With last year’s McCartney III being included it’s refreshing to have book that is so current. It’s also refreshing to have a book that contains a discography, not one but two indexes, and that has a bibliography up the back. That is testament to thorough research and so helpful when seeking out information on particular albums and songs. It makes it so much easier to go straight to what you’re looking for, especially when dipping in out. And this is probably the way most readers will use this book: it’s the sort of reference you’ll keep coming back to as curiosity about different albums, songs and singles take your attention.

Each album and single in the book includes full session details, personnel lists and chart data and is described in detail, from original inspiration to the final release. Quotes from co-writers, session musicians and studio personnel bring the making of every song to life, alongside a wealth of related photographs in and out of the studio.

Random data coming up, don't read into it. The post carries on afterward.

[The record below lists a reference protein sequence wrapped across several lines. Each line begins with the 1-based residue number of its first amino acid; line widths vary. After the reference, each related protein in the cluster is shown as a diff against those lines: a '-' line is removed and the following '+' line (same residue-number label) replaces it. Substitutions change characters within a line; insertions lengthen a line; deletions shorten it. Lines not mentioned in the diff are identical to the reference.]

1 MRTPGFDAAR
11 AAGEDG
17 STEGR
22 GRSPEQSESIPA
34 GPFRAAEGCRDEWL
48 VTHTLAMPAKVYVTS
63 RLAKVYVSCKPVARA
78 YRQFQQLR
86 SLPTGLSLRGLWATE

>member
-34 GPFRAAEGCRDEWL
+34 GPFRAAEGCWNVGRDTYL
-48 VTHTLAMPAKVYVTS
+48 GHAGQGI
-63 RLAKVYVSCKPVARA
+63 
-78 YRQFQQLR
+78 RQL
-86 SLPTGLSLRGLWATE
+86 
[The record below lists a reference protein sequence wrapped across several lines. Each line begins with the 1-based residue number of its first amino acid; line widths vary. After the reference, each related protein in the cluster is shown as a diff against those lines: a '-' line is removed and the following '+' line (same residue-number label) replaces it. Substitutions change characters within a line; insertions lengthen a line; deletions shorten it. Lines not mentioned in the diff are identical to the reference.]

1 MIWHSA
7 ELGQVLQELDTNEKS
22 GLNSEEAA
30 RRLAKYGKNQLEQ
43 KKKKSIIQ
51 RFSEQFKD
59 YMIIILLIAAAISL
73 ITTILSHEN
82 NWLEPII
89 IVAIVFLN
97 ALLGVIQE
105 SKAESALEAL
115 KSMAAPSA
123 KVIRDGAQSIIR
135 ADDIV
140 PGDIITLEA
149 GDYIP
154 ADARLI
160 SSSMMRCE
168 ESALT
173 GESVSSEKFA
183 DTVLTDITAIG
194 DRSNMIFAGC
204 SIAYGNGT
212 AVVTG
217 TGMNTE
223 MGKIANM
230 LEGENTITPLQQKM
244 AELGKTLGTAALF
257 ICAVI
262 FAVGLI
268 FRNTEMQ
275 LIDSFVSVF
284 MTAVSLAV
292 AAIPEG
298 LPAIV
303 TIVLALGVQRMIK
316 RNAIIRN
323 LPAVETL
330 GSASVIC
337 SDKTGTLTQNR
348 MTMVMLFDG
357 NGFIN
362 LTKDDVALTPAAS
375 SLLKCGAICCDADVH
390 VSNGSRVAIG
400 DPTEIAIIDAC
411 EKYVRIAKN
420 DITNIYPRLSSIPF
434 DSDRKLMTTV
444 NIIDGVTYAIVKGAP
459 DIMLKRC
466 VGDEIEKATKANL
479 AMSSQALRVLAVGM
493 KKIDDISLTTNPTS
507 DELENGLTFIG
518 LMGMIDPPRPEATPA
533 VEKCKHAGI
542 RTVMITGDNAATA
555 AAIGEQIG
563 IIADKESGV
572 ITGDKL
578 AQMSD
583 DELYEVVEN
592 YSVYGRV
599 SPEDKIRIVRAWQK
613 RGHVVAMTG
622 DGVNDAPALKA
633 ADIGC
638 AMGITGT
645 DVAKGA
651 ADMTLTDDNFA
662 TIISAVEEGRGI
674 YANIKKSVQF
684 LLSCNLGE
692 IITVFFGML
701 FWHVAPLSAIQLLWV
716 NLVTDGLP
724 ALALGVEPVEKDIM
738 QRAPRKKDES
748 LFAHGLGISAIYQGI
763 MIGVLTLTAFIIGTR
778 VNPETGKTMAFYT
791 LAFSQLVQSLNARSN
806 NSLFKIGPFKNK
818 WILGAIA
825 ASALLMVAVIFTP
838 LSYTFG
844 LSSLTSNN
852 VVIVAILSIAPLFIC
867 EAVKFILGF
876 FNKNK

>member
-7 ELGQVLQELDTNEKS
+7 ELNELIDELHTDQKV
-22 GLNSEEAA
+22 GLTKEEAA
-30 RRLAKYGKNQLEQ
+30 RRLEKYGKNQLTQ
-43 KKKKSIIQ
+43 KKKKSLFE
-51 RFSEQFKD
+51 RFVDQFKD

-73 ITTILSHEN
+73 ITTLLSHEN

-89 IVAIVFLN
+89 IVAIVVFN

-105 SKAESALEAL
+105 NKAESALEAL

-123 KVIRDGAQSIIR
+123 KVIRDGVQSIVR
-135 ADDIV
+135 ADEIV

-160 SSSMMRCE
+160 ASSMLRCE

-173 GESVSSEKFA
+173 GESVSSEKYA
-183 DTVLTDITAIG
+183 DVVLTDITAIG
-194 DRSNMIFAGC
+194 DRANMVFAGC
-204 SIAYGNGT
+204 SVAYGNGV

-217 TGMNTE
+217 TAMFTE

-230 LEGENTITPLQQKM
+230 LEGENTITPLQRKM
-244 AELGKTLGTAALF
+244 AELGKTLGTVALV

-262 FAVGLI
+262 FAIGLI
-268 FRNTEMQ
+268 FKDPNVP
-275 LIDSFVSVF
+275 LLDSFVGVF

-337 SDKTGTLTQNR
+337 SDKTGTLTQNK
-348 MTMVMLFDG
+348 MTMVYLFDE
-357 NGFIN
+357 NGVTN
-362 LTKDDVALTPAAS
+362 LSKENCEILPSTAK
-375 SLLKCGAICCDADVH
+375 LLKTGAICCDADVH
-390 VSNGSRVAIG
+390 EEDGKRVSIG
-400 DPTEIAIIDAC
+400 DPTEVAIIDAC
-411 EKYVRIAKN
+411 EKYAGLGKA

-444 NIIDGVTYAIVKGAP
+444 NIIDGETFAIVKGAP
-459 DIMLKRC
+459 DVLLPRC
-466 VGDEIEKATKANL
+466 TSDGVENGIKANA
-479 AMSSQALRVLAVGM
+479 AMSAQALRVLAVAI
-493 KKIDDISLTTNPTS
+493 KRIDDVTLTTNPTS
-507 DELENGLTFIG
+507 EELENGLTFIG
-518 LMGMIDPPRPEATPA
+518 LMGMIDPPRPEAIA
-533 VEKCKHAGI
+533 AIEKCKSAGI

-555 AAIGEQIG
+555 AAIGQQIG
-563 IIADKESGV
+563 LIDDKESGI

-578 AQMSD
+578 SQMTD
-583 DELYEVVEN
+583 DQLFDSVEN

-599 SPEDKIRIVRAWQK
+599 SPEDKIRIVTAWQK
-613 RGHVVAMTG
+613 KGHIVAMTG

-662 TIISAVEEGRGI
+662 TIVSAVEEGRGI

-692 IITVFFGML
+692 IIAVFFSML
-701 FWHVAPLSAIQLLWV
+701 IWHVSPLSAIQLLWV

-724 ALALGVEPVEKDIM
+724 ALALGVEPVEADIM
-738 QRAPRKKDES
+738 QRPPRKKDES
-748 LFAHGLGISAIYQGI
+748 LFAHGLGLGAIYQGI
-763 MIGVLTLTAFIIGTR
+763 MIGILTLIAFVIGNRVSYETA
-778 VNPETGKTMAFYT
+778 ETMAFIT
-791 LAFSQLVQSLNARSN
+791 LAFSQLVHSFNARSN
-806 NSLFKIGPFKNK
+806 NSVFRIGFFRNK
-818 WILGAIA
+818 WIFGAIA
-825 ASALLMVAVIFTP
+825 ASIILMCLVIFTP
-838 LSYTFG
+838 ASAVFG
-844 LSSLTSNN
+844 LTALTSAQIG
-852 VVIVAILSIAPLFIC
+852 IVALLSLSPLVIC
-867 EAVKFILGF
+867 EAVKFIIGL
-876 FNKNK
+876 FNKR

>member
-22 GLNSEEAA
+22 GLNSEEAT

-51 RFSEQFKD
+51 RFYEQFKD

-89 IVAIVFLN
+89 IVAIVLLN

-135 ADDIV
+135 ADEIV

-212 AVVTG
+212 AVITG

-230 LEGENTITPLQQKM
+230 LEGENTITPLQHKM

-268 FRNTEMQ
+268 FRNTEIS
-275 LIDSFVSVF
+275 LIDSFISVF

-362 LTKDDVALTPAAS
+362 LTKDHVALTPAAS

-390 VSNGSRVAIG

Just what to put in and what to leave out must have meant many a sleepless night for author Mike Evans. He says himself that he’s opening a pandora’s box: “The final list of inclusions is inevitably subjective and some readers are bound to ask, “Well, what about…?” Such exclusions include ‘Give Ireland Back to the Irish’ and ‘Mary Had a Little Lamb’, both singles from 1972, and ‘We All Stand Together’ (with the Frog Chorus) from the 1984 Rupert Bear animated film Rupert and the Frog Song.” We’ll go out on a limb and support him wholeheartedly on those choices.

Likewise he’s decided not to include music from McCartney’s five volumes of classical recordings, the instrumental projects he released under the psuedonym The Fireman (though he does include a song from 2008’s Electric Arguments), and two singles featuring Kanye West (plus one with Kanye and Rihanna).

Conversely, Evans explains in his Introduction the inclusion of a few non-original compositions: “‘Walking in the Park with Eloise’ from 1974, written by Paul’s dad Jim McCartney; ‘No Other Baby’, a UK skiffle record from 1957; and the old gospel song ‘Light from Your Lighthouse’, (which is actually credited to McCartney on the recording). Along with his three albums of mainly non-original material – 1988’s “Russian” rock ’n’ roll release Choba B CCCP, the similar Run Devil Run collection from 1999, and the 2011 “standards” album Kisses on the Bottom – all of these songs reflect the essential influences that informed McCartney’s musical taste during his teenage years.” Fair enough.